Heart Disease: The 10 Things You Need to Know

Learn how to manage and improve your heart health.

Heart Disease: The 10 Things You Need to Know

Heart disease is the number one cause of death in both men and women. Heart attacks are most frequently caused by plaque buildup in the arteries, which leads to blockage of blood and oxygen flow to heart muscle. It's important to address warning signs as soon as possible in order to prevent further complications. Read up on these 10 key facts and learn how to manage and improve your own heart health.

More: Quiz: How Healthy Is Your Heart?


Aim for 6-8 Hours of Shut Eye

Aim for 6-8 Hours of Shut Eye

Men who sleep less than five hours a night show two times the risk of developing heart disease than those who get seven to eight hours. Sleep helps to regulate insulin activity, and lack of sleep causes your cells to be more resistant to insulin, which results in higher blood sugar and may contribute to weight gain and heart disease. Exhaustion is another symptom of heart disease that is often ignored in women. If you notice that you're persistently exhausted, even after sleeping well, consult your doctor.

Here's Dr. Oz's Mom's Regimen for Fighting Her Alzheimer's

Here are the tools she uses to help manage the progression of the disease.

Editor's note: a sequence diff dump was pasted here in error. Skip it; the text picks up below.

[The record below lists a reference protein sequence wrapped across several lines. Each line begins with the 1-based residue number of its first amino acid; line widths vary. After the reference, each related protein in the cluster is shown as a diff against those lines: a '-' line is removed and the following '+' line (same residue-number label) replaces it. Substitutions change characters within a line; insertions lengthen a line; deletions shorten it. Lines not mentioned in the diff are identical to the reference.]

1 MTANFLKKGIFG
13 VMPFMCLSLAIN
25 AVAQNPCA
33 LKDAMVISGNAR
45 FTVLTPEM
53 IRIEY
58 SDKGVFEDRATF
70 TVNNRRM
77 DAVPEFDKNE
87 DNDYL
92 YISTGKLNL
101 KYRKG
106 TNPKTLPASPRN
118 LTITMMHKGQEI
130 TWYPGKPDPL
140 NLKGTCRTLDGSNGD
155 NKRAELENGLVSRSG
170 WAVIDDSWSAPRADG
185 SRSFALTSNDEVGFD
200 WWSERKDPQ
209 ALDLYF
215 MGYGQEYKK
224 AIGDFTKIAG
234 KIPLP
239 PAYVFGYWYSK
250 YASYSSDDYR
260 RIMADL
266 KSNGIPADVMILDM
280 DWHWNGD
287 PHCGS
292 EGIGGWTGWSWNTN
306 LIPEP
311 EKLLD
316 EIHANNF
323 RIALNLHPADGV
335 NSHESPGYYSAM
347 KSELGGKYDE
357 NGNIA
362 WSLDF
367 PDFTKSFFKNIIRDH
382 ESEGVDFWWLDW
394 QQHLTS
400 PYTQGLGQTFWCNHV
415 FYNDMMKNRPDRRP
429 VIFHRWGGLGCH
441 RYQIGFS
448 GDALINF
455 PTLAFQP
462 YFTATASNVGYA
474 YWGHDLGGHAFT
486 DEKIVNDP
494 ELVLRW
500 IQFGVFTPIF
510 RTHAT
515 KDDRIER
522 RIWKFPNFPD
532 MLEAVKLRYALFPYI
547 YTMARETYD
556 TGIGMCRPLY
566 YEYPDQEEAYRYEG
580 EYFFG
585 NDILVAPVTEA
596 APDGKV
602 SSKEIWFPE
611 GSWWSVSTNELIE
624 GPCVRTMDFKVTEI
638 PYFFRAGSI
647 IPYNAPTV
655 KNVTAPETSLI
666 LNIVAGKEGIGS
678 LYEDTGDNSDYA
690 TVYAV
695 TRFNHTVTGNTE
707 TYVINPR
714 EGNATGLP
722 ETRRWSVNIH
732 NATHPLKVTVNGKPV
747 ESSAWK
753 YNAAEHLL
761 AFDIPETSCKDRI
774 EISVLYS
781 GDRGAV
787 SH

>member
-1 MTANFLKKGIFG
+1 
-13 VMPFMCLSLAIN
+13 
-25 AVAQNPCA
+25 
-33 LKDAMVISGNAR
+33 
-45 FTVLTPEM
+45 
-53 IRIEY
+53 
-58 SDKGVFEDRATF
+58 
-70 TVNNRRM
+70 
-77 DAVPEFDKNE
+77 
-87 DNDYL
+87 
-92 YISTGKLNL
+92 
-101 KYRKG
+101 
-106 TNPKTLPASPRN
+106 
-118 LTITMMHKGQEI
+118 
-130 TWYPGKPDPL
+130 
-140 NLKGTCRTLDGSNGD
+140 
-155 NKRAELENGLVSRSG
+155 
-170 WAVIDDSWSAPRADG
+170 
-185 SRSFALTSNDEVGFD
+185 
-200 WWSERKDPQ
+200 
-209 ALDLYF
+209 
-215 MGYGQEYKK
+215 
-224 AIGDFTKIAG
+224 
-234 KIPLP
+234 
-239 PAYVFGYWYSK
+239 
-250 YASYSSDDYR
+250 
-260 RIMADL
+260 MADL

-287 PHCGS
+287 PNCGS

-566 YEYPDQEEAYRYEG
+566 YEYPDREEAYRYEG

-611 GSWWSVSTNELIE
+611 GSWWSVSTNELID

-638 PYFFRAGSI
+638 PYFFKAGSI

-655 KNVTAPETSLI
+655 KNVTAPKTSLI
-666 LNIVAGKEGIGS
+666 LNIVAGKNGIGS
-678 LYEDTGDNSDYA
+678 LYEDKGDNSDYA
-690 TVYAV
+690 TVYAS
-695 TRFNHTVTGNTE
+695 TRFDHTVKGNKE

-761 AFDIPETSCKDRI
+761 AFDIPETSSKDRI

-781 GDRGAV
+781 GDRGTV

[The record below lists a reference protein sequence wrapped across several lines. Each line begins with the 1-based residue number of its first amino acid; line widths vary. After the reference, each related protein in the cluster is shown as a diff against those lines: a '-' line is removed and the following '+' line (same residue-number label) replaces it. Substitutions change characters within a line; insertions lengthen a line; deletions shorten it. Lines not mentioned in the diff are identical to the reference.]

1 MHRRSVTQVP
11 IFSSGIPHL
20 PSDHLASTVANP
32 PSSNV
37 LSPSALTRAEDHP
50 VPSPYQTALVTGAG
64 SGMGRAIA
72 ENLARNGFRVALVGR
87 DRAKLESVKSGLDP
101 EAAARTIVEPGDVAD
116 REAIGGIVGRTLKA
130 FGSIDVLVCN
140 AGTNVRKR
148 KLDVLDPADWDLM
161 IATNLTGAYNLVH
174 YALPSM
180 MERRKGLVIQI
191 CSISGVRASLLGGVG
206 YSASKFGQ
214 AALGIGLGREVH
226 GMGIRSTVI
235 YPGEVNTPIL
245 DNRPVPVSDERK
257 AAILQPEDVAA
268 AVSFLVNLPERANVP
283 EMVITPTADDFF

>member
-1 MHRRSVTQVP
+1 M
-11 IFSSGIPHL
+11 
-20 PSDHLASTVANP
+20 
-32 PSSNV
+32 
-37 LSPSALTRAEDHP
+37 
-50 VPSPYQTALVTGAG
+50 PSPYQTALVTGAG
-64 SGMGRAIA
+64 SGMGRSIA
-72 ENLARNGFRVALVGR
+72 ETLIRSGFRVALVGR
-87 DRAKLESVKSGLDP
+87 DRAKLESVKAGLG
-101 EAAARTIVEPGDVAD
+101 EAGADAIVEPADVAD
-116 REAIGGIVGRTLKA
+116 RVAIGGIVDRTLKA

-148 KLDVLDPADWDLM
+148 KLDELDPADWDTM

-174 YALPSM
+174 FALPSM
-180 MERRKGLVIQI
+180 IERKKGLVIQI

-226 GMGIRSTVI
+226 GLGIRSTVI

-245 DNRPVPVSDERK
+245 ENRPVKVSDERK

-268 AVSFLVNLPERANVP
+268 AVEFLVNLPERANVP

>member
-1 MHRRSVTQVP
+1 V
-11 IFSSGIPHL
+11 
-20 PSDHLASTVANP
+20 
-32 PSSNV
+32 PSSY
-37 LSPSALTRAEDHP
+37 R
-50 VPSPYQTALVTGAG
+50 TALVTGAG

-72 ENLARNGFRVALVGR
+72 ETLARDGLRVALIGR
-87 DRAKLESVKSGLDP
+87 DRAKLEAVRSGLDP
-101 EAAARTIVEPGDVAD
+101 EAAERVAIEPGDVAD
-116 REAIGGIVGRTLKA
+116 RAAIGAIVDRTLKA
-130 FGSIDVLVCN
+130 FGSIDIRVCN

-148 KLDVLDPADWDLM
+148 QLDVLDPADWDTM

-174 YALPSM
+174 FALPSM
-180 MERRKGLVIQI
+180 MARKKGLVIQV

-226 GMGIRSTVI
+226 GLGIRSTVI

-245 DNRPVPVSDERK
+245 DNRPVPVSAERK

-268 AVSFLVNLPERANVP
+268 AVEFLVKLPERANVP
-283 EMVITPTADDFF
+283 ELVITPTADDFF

Personal photos courtesy of Dr.Oz

When Dr. Oz found out in September 2019 that his mom, Suna, then 81, was diagnosed with Alzheimer's disease, he was gutted. He wondered how he missed the signs and what he could do next. Like so many caregivers, he had to recognize that his mom was not going to get better. But he also knew that he wasn't alone: There is an Alzheimer's diagnosis every 65 seconds.

Dr. Oz immediately contacted his friends and colleagues and crafted a treatment plan with two of the country's top experts in the field: Richard S. Isaacson, MD, a neurologist at NewYork-Presbyterian/Weill Cornell Medical Center and the founder of the Alzheimer's Prevention Clinic, and Dr. Rudy Tanzi, a professor of neurology at Harvard and the founder of the "Alzheimer's Genome Project," who co-discovered the first Alzheimer's gene.

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